To slug or not to slug? That’s the question for millions of TikTok users, who turn to the social media giant for tips and information on what amounts to a DIY skincare phenomenon.
What is slugging?
Slugging involves slathering some sort of sealing agent — like Vaseline or another petroleum-based ointment — onto the skin (think back to when you were a young kid and your mom would grease your face down with a ton of vaseline).
What’s the problem with that? New research warns that the majority of TikTok posts focused on the wrinkle-reducing practice are medically unreliable, hyping the benefits while downplaying the risks.
The goal of slugging, explains study lead author Kyla Pagani, is “to help moisturize and strengthen the skin barrier,” for those battling dryness, irritation or inflammation.
The idea is not medically unsound, stresses Pagani, who conducted her research while a medical student in the Department of Dermatology at the Beth Israel Deaconess Medical Center in Boston.
How safe is it?
“I’ve heard some dermatologists speak very highly about it, most often for addressing eczema on the hands,” she adds. “It definitely does have benefits.”
“Petroleum jelly is a simple and very occlusive ointment,” dermatologist Amy Kassouf, MD, explains. That means that it forms a protective layer on the surface of your skin — and that protective layer, in turn, helps seal in hydration and keep your skin from drying out.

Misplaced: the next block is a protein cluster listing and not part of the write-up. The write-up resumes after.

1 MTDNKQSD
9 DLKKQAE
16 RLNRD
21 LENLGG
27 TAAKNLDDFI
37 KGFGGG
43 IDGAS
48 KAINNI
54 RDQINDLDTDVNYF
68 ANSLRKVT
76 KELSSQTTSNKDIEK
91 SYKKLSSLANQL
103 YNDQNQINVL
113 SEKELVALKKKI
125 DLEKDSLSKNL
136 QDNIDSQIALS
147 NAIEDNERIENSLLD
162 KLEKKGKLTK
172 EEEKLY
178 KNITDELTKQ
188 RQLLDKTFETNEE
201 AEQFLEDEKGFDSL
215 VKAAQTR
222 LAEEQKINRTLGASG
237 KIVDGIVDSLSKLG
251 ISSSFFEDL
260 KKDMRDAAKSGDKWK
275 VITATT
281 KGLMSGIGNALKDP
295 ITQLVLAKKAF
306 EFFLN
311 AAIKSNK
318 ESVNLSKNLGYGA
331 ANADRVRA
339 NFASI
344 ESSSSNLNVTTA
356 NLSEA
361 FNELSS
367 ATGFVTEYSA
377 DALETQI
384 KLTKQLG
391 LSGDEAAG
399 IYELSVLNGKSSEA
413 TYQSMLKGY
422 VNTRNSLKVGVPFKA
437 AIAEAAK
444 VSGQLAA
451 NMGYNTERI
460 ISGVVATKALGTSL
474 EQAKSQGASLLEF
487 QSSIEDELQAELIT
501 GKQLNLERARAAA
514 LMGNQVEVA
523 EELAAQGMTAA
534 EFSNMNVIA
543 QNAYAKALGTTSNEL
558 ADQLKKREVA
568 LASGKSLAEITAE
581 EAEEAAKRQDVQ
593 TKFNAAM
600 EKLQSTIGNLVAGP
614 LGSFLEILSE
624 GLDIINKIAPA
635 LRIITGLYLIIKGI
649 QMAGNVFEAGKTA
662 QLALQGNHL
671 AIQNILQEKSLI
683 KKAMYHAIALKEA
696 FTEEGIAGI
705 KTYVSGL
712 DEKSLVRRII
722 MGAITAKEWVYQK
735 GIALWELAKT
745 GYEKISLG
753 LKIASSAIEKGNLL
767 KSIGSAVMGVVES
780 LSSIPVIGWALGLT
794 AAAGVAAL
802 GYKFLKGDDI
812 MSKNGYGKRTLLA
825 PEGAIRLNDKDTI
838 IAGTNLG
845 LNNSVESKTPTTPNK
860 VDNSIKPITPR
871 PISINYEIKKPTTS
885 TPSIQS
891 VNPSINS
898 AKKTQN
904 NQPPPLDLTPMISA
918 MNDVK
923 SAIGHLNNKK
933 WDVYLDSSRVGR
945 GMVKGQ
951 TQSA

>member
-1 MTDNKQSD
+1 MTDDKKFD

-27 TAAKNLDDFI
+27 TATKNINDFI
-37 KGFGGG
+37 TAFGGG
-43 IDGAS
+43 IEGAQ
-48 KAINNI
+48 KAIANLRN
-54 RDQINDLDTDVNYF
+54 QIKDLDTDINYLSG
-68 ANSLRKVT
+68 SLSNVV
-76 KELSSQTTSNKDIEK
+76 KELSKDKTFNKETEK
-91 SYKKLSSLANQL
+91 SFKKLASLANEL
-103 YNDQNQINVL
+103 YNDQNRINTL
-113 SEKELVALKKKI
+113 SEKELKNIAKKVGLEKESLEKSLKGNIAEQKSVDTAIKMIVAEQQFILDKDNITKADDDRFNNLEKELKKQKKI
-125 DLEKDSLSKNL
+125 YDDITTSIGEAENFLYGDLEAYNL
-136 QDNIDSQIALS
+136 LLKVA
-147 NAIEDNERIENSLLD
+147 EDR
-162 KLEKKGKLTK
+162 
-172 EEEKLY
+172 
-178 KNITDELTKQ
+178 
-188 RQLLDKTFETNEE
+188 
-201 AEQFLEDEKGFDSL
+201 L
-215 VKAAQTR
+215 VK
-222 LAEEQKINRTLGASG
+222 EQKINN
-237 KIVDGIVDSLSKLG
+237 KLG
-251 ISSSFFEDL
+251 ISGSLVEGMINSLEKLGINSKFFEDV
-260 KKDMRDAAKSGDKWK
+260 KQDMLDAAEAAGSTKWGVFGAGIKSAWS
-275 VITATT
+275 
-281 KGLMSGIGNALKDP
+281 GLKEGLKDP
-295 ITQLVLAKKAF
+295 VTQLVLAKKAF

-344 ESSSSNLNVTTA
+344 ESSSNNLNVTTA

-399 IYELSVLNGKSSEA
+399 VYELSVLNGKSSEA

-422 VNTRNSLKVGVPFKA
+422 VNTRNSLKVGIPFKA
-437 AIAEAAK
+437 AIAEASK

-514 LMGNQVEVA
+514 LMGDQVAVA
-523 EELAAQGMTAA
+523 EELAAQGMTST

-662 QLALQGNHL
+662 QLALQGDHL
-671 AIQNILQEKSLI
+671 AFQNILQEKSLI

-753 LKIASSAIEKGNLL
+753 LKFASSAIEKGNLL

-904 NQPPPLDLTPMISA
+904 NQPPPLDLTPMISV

Here’s exactly how petroleum jelly can benefit our skin according to Dr. Kassouf:
- Moisturizes: “The retained hydration can fill the epidermis like a sponge, thickening it and making it more pliable and elastic,” she says.
- Protects: That barrier keeps water in — and keeps bad stuff out. “It can help prevent outside molecules from entering the skin and causing irritation or an immune reaction,” Dr. Kassouf says.
- Repairs damage: If your skin is dehydrated, a coating of petroleum jelly at night can help prevent further water loss from the skin and allow it to repair itself.
But it also has potential downsides, says Pagani, such as